What advice would give an aspiring musician?

Work on efficiency in practicing. Make a list of what you want to work on so that each time you practice, you know what you need to get done. This works for musicians at all levels. Otherwise, I’ve seen so many students start the beginning of their practice sessions playing through their music deciding what to work on. Imagine how much more you could improve if you could just dive right in to what needs to be done!

Listen to other musicians play music. Listen to the top musicians who play your instrument and also listen to vocalists singing. Instrumentalists are all singing, just through our instruments, so don’t forget to listen to those top musicians as well. Find who you want to sound like and figure out what they’re doing, then work on making it your own.

Look at how many different things musicians do at the professional level. If you want to become a professional musician someday, try looking at all of the different things musicians do. So frequently, we only see orchestral musicians and our music teachers. What about composing music for video games? Becoming a conductor? Arranging music for a military band? Working in the recording studio? There are so many ways to be a musician. The job is really only limited by your imagination. Who knows what you might do? I had no clue that I’d write a pretty successful children’s book, but here I am!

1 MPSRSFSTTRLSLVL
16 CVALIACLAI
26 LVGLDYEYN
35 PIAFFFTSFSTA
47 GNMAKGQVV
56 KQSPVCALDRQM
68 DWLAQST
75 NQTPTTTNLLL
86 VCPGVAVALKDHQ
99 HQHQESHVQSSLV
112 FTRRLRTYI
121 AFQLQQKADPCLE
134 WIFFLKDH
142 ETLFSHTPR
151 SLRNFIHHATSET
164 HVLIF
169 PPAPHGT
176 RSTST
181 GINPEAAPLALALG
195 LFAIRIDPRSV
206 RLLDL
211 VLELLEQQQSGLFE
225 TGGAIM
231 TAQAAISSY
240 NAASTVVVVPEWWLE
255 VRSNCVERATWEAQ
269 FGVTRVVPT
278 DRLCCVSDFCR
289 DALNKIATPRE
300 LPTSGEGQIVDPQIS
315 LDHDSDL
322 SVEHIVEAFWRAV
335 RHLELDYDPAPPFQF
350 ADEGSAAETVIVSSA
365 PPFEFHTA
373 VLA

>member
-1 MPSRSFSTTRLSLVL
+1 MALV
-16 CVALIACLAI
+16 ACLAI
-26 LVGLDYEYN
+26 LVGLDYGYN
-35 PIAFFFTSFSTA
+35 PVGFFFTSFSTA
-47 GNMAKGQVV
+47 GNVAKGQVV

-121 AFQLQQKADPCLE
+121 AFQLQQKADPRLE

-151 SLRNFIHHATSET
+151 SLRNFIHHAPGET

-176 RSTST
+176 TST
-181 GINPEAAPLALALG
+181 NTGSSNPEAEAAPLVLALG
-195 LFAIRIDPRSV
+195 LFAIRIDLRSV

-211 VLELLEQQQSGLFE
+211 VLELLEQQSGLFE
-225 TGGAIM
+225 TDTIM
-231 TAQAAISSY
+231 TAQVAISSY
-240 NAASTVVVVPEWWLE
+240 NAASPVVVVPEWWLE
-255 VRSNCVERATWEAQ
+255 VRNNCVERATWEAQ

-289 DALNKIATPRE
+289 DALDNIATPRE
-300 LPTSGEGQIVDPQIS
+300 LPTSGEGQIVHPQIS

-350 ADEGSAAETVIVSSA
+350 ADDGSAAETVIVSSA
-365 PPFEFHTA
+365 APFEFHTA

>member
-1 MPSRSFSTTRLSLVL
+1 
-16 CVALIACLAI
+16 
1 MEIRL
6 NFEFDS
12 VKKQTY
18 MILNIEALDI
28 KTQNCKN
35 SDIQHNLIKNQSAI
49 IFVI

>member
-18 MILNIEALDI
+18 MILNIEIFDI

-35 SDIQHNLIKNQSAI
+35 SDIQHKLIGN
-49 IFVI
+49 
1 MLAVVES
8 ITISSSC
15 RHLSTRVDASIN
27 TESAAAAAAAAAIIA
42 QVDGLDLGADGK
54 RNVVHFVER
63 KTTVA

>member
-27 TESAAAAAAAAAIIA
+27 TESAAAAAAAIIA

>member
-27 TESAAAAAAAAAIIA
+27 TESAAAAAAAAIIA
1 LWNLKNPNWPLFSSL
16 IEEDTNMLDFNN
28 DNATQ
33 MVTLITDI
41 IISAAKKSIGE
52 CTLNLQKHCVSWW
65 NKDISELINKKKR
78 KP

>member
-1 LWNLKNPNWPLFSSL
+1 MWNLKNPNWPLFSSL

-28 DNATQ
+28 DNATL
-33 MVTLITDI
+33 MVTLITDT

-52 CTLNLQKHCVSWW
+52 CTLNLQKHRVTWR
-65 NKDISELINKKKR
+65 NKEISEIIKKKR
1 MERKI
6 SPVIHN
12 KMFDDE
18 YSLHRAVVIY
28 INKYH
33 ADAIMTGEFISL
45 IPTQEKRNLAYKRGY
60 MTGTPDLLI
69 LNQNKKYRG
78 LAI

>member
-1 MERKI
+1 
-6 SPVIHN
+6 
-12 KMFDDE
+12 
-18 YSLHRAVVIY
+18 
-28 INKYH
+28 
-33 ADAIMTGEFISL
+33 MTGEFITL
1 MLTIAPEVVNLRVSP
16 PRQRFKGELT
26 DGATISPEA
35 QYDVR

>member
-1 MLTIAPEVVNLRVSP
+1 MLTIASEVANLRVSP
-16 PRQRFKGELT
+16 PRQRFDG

What is your favorite instrument in a brass band? Why?

With three degrees on euphonium, I’m probably a bit biased. My favorite instrument is obviously euphonium. However, my favorite instrument in the brass band context is the baritone. It is the cylindrical partner to the euphonium (which is conical). This means that the tubing on the euphonium gets bigger as it goes through the instrument, but a baritone stays largely the same until it gets to the bell. This means that it has a much punchier, direct sound like a trombone than the more tuba-like sounding euphonium. A good brass band need a great first baritone player because that person is one of the people who can change the sound of the whole band. My main brass band (Atlantic Brass Band) has a great one, but I’m also biased there as well, because he’s a former student.